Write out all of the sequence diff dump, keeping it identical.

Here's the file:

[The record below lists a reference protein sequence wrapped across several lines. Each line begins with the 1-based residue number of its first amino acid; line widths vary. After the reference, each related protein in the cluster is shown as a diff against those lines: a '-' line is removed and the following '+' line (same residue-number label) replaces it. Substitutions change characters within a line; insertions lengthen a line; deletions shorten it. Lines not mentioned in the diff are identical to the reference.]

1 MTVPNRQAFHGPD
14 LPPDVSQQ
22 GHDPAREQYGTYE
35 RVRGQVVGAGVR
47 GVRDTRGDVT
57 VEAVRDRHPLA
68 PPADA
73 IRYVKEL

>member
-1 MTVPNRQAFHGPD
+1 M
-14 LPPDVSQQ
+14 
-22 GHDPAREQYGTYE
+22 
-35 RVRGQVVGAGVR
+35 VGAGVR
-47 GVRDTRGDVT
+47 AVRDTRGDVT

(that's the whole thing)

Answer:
[The record below lists a reference protein sequence wrapped across several lines. Each line begins with the 1-based residue number of its first amino acid; line widths vary. After the reference, each related protein in the cluster is shown as a diff against those lines: a '-' line is removed and the following '+' line (same residue-number label) replaces it. Substitutions change characters within a line; insertions lengthen a line; deletions shorten it. Lines not mentioned in the diff are identical to the reference.]

1 MTVPNRQAFHGPD
14 LPPDVSQQ
22 GHDPAREQYGTYE
35 RVRGQVVGAGVR
47 GVRDTRGDVT
57 VEAVRDRHPLA
68 PPADA
73 IRYVKEL

>member
-1 MTVPNRQAFHGPD
+1 M
-14 LPPDVSQQ
+14 
-22 GHDPAREQYGTYE
+22 
-35 RVRGQVVGAGVR
+35 VGAGVR
-47 GVRDTRGDVT
+47 AVRDTRGDVT